🤔 Happy Habit #2: Three Good Things
• 3 min read
• 3 min read
A 2002 study with a group of severely depressed people showed that just two weeks of recalling three good things at the end of every day lastingly increased happiness and decreased depressive symptoms .
Several more recent studies have validated the effect of this simple intervention on various other groups, demonstrating the transformative power of the mind to think more positive thoughts habitually [2, 3].
Recalling three good things that happened to you each day subverts one of the core features of the mind that makes humans unhappy called 'negativity bias'. This is the tendency for the human mind to focus on danger, ruminate on negative thoughts and overestimate the impact on negative events.
The theory is that the humans who survived were the ones who were able to avoid dangers, and therefore we've inherited a mind that is hypersensitive to danger, toxic emotions and stress.
By taking the time at the end of the day to recall three good things that happened, we carve a new neural pathway in our brain away from the negative thoughts that have been engrained through evolution. The result is an increased awareness of all the goodness in life that we already have. A natural feeling of satisfaction and sufficiency emerges.
The habit of recalling three good things is a great compliment to gratitude journaling but it's different in that it forces us to look back and find evidence for all the goodness in our life. Similar to gratitude, when practiced daily, this has a snowball effect where the mind begins to see what is good more easily.
If you've ever experienced depression or chronic stress, you'll recognize the pattern of thought that seems pegged to negativity. Everything seems cast in a dark light.
Fortunately, this habit doesn't take hardly any effort and it's shown to be very effective. It's just about solving for the behavior to become more and more automatic and reinforcing the positive emotions it brings.
As we know from the Fogg Behavior Model, a behavior only happens when there is a prompt. The best source of a prompt for a daily habit is something that you already do every single day without thinking.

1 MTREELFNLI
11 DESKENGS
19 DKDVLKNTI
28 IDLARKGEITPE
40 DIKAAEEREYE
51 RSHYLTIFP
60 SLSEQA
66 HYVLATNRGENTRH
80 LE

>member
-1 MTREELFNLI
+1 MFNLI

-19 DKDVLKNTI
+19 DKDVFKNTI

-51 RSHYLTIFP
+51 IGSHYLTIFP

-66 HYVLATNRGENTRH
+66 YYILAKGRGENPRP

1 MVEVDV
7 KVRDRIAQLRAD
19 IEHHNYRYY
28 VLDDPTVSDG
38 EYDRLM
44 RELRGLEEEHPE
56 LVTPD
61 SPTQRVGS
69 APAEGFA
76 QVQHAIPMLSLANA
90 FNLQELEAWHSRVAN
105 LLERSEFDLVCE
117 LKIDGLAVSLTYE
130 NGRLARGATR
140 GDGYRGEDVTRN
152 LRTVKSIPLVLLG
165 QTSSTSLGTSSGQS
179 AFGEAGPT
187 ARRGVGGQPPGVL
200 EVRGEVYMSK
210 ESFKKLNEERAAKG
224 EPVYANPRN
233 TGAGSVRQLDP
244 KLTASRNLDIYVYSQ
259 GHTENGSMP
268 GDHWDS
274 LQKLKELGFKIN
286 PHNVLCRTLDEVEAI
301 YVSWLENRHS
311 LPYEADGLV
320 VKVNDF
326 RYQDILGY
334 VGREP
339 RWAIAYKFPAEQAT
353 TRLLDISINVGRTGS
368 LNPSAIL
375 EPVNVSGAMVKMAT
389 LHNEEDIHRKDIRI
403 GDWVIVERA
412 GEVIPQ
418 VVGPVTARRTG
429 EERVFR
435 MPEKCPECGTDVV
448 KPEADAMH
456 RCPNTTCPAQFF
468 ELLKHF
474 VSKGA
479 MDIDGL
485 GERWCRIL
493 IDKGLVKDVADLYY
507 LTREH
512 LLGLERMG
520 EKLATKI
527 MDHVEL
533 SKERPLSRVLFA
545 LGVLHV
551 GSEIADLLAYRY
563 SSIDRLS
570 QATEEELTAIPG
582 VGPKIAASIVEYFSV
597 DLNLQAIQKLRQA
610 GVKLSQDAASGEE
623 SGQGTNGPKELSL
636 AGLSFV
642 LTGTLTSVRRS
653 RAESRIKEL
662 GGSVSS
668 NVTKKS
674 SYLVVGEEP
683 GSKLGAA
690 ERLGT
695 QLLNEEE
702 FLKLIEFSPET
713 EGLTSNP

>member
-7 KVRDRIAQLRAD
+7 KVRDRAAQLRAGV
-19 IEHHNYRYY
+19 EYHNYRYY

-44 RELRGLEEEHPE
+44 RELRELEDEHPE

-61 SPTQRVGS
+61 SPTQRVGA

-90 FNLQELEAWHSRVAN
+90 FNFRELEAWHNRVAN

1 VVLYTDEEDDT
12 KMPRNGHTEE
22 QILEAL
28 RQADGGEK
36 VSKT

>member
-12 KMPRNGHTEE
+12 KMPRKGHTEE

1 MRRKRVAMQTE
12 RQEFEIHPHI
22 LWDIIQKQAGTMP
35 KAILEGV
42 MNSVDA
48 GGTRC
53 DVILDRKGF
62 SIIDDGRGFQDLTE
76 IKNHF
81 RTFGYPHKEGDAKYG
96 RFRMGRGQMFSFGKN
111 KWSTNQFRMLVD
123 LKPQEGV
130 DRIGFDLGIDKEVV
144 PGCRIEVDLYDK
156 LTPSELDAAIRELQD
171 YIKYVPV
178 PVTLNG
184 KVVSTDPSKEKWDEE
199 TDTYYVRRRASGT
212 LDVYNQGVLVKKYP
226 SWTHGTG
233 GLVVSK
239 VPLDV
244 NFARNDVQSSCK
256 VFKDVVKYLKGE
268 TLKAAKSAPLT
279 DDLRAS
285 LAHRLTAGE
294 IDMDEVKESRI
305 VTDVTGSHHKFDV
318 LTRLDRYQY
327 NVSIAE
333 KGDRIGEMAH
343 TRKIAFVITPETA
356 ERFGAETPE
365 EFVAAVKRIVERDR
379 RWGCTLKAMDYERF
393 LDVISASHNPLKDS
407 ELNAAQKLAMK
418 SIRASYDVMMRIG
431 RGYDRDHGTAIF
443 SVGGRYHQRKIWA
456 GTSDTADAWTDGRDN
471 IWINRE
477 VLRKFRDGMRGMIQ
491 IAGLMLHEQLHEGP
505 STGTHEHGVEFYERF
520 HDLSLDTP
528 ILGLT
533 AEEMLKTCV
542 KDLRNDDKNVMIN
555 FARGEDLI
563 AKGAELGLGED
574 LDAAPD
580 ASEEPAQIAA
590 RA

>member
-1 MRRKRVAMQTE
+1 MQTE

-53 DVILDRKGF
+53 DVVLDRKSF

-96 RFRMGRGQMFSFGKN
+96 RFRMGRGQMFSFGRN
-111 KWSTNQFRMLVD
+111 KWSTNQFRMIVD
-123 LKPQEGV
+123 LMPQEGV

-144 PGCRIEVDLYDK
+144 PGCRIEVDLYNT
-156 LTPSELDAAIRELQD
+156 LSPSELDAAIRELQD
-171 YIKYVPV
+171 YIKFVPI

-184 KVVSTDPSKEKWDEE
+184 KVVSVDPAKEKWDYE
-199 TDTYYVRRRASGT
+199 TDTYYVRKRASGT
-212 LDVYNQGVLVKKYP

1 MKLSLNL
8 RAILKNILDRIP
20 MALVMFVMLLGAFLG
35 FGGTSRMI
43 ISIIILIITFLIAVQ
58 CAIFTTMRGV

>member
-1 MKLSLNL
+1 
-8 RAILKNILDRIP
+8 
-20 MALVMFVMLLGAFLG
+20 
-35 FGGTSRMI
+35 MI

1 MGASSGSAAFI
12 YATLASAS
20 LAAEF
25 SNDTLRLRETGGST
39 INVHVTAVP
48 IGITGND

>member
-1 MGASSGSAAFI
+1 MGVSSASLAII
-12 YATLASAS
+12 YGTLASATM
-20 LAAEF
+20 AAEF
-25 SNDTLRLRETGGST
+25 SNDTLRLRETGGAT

I highly recommend making this a daily habit as it's so easy to do and the impact is significant. But if this isn't something you want to do—no guilt, just pick something different that you want to experiment with to build happiness in your life.
I first started experimenting with this behavior as it's a part of the evening routine in the Five Minute Journal. After a while, I started recalling good things from my day without needing the journal.
One night, as I was putting my son to sleep, we naturally recalled all the good things that happened that day. I didn't think about it, it just happened.
Now it's become part of our routine and we both really enjoy it.
When I lay him down to sleep, we remember a few good things that happened in our time together. He often smiles, does a little stretch and we share a nice moment of reflection.
I tell him I love him, give him a kiss and that all feels like a celebration of our life together.
The science of happiness shows that small interventions like practicing gratitude, using less social media and recalling three good things from your day have a lasting impact on our well-being and sense of self-worth.
If this comes as a surprise, you're not alone. Most of us have been conditioned to believe that we need to earn lots of money, get a great job or achieve a big lifelong goal to be happy, but fortunately the science says these things actually have a much smaller impact on our happiness than we think.
That's why I created Happy Habits: To surface the insights on what the science says actually makes us happy. Hopefully you've enjoyed this week's edition of Happy Habits and can experiment with making this a habit in your life.
It's too easy not to do...
If you have any feedback or ideas for improvement, I'd love to hear from you!
Subscribe to the newsletter and unlock access to member-only content.